Date: 4. 4. 04
Expires: when 1.0 is ready
©1995 - 2011
C. von Loesch

Modular Message Protocol


Status of this Memo

This document describes portions of version 0.99 of the PSYC Protocol for SYnchronous Conferencing. You may consider it an Internet-Draft and as such subject to all provisions of Section 10 of RFC2026 except that the right to produce derivative works is not granted. In all matters of intellectual property rights and procedures, the intention is to benefit the Internet community and the public at large, while respecting the design decision to keep the original author of the protocol in charge. We don't like the bloat effects other efforts are experiencing. Only if you have developed an application in accordance to this specification you may call it PSYC-compliant to the version mentioned above.


This document describes a generic extensible object-oriented message protocol whose structure and features can be negotiated and renegotiated during communication. It is designed to be easily implementable, text-based but, at the same time, low in overhead.

It can operate on top of virtual circuits like TCP, on reliable or unreliable messaging interfaces like UDP, and on top of multicast protocols of varying nature.


In its simplest form, MMP is just a very compact non-binary messaging protocol. Its strength is vested in the modularity, the capability to be extended, and in the optional conferencing modules themselves.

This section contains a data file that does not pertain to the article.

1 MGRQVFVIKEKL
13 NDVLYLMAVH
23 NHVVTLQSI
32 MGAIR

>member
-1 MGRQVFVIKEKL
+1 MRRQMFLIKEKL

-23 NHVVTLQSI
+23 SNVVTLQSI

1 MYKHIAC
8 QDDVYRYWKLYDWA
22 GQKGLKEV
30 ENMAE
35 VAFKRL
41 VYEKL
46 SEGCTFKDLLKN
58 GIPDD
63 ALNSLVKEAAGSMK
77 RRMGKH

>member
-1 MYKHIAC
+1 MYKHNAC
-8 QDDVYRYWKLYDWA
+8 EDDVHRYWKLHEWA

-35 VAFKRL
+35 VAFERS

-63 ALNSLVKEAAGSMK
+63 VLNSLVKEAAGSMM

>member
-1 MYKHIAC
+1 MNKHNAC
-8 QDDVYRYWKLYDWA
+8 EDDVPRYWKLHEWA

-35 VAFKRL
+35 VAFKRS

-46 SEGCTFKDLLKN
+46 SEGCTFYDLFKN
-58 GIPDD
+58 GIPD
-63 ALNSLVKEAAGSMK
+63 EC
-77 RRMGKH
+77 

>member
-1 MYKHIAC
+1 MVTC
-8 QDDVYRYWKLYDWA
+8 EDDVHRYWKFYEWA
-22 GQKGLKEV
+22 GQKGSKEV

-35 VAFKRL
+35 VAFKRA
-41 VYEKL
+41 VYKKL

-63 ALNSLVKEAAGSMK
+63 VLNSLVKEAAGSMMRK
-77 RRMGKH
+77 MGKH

Several generic message protocols are available but no standardized or established protocol exists which supports an amalgam of both unicast and multicast messaging.

In the field of unicast you can use protocols like SMTP, HTTP, XMPP, and various forms of RPC. For reliable multicast, some non-standard Multicast IP based solutions like RMP or RTP/SRM do exist. RMP is also capable of unicast UDP but it is a design choice not to be totally dependent on Multicast IP.

UDP or TCP based multicasting protocols also exist but no generic message protocol exists which can be unicasted/multicasted by conservative means such as TCP and UDP and multicasted via the MBONE using Multicast IP.

The de-facto standard for TCP-based multicasting is IRC, and there are dramatic reasons why IRC cannot do the job. That is why MMP is here to interface PSYC with varying network infrastructures.

Packet Format

    {packet} :=
	[ {modifier} ]*
		# optional variable modifiers
	[ "\n" ]
		# head to body delimiter. may be missing when the packet